The Complexities of Analyzing Time-Dependent Data

Originally published March 6, 2018

Ron Powell, independent analyst and industry expert for the BeyeNETWORK and executive producer of The World Transformed FastForward Series, interviews the distinguished Dr. Barry Devlin, founder and principal of 9sight Consulting, and also considered one of the fathers of data warehousing. They discuss why the production analytic platform is the answer for handling the complexities of analyzing time-dependent data, especially from the Internet of Things.

In our last chat about the production analytic platform, you gave us a great view of the theory Ė operational versus informational worlds and so on. Can you give us something a little more practical to grab hold of?

Barry Devlin: Ron, you know me too well Ė Iím just one of these architecture guys. Yes, I can, and I was thinking about this as I was getting ready for this interview. What I thought was we should just look at a practical example. Everyone knows that airplanes are collecting huge amounts of data from the moment that the pilot switches on the engines Ė perhaps even before Ė until the flight disembarks at the destination. There is a huge amount of data being continuously gathered. Every time a piece of equipment is turned on or off, measures of the flows of fuels, or the pressures in various manifolds. Itís all being collected. And this type of data, called Internet of Things data, is the basis for the analysis that weíre going to be doing. And that analysis is about allowing the airlines to make predictions about when the plane might be performing better, how they could reduce fuel consumption, how they could reduce costs, when parts are likely to fail so they can do preventive maintenance, allowing airports to make plans about how to improve flight patterns and so on.†

All of that data is what we call time-series data. And that data is very important when weíre looking at the production analytic platform. In fact, that data is one of the reasons that we thought about the production analytic platform.†I call the data events, measures and messages. Messages, by the way, are the messages that are being exchanged between the pilot and the control tower, in this case. All this data coming from the Internet of Things is the basis for getting benefit from the "Things" themselves.

The Internet of Things (IoT) is really big. Obviously we are getting so much sensor data, and it really makes a lot of sense to be able to use a time-series analysis to help us predict things. Everyone mentions volume, variety and velocity as key issues. How do you see it?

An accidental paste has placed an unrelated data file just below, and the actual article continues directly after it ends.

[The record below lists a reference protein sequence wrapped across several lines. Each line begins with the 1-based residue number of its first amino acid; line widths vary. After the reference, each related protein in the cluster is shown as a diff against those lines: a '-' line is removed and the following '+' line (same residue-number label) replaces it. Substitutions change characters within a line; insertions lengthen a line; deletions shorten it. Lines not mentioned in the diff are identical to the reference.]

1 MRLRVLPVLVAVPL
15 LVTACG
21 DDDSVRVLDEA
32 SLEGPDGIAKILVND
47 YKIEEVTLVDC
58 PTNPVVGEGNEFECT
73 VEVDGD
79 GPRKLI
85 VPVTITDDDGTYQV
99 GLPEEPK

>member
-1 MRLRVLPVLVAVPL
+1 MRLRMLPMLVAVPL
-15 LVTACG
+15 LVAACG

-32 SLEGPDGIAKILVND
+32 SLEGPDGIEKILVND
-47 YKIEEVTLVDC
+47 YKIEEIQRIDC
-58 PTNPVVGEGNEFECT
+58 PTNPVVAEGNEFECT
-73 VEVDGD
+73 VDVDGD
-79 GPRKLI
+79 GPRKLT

Barry Devlin: Well, I think theyíre interesting terms, especially if youíre in the marketing business for one of those products. But I believe we actually need to understand this data at a slightly deeper level. The key factor about this data is that it is essentially all about time. By that I mean each of those messages, events and measures from the airplane comes at a very specific moment in time. The order in which they arrive, the order in which theyíre generated, is particularly important. Itís the element of time that is embedded in the data that makes it very different from the traditional business data that weíve had in the past. And itís called time-series data because essentially itís a series of events in some time sequence that has led to a new way of analyzing and interpreting whatís going on with the data coming out of the Internet of Things.†

So how and why is time so relevant, Barry?

Barry Devlin: Itís because there is now so much of it, or indeed in our own experience perhaps thereís so little of it. So much of the data comes out so fast and in such great quantity Ė and that brings us back to the volumes and velocities Ė that the only way to actually analyze it is in time buckets, in intervals that you slice up this data into useful sets.†

Letís think a little bit about what it looks like. If you can, imagine these records that are coming out of the sensors. The sensor is saying something like, ďThis is the time.Ē Then it says, ďMy name is,Ē thatís the identity of the sensor, ďand hereís the payload of data.Ē All of these Internet of Things events and measures have this same structure. So you might have the time, the sensor on this particular engine, and the rate of fuel flow at a particular time. That set of data is actually quite structured, and itís very important to be able to use it in and to analyze it in series.